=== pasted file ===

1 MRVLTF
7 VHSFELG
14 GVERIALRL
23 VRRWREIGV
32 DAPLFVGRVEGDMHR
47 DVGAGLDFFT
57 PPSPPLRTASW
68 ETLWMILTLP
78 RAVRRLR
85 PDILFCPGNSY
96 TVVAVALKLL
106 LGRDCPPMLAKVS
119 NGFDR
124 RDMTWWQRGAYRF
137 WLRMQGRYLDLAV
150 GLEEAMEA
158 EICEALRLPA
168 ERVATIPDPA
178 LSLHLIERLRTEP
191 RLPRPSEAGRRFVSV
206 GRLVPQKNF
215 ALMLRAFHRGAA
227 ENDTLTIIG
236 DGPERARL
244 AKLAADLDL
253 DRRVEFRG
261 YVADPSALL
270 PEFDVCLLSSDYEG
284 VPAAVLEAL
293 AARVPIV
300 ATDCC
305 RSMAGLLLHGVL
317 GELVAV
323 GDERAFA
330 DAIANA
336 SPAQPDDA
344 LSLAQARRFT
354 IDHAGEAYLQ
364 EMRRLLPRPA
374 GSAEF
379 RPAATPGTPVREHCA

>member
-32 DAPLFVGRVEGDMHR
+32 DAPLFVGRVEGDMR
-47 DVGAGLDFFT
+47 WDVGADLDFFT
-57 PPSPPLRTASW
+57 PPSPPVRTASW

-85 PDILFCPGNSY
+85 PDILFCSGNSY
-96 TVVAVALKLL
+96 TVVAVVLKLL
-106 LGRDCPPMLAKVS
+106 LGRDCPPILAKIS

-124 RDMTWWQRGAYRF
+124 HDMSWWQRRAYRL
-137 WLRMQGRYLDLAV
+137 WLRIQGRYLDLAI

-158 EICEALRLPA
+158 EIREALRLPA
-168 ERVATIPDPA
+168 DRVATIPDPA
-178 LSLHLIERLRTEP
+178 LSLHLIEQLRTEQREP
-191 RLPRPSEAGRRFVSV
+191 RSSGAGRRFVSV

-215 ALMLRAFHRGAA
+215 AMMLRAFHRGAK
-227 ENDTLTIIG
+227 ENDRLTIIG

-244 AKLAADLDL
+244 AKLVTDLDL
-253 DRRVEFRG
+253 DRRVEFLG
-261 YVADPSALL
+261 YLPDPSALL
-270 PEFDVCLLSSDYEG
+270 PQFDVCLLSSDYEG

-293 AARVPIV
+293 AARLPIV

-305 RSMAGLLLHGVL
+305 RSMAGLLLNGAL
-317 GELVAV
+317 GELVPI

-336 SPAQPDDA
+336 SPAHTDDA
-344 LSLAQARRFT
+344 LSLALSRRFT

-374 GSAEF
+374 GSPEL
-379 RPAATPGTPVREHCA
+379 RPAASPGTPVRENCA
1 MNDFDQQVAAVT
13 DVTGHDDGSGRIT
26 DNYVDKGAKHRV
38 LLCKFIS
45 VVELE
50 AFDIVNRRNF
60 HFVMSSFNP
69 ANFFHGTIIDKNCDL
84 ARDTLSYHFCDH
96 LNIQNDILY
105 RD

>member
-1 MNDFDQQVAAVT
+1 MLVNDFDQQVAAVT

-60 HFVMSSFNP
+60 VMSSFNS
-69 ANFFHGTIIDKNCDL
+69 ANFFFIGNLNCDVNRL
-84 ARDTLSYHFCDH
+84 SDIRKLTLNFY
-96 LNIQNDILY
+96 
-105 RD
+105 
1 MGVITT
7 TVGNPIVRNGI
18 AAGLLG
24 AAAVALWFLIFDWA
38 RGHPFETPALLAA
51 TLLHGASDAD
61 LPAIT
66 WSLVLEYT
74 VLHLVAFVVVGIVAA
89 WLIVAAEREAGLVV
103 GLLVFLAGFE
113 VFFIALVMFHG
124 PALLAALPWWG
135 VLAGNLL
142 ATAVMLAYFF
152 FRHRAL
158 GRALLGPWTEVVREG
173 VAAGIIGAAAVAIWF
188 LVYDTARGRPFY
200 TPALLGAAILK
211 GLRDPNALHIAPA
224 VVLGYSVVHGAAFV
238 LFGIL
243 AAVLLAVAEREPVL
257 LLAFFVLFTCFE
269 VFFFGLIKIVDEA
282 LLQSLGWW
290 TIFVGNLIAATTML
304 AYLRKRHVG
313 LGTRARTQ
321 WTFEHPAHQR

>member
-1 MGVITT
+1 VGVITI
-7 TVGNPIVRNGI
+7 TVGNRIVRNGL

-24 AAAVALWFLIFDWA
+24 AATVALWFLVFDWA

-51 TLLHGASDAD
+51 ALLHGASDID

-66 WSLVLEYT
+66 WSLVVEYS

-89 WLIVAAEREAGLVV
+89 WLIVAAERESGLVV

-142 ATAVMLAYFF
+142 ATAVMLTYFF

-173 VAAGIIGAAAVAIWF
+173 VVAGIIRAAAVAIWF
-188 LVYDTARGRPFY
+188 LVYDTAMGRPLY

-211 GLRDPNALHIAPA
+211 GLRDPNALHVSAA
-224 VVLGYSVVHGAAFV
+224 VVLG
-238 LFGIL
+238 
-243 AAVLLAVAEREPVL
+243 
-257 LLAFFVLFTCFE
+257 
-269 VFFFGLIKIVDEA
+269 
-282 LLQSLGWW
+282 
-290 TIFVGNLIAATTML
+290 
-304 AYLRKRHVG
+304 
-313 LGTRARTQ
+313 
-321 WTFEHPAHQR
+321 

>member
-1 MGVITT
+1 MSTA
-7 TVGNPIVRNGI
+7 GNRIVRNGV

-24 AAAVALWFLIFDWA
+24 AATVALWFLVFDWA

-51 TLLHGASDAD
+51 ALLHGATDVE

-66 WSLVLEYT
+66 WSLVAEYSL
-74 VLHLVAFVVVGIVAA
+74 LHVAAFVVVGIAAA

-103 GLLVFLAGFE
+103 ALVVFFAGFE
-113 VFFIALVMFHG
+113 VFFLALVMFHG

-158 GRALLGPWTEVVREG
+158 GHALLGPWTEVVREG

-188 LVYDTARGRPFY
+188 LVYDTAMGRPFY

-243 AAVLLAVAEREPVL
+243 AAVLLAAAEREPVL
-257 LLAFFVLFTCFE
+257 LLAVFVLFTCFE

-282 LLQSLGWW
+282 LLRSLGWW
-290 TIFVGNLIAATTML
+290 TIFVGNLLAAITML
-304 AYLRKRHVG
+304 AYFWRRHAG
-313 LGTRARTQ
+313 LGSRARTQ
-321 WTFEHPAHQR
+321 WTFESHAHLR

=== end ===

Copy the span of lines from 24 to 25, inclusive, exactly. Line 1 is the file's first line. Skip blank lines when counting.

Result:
236 DGPERARL
244 AKLAADLDL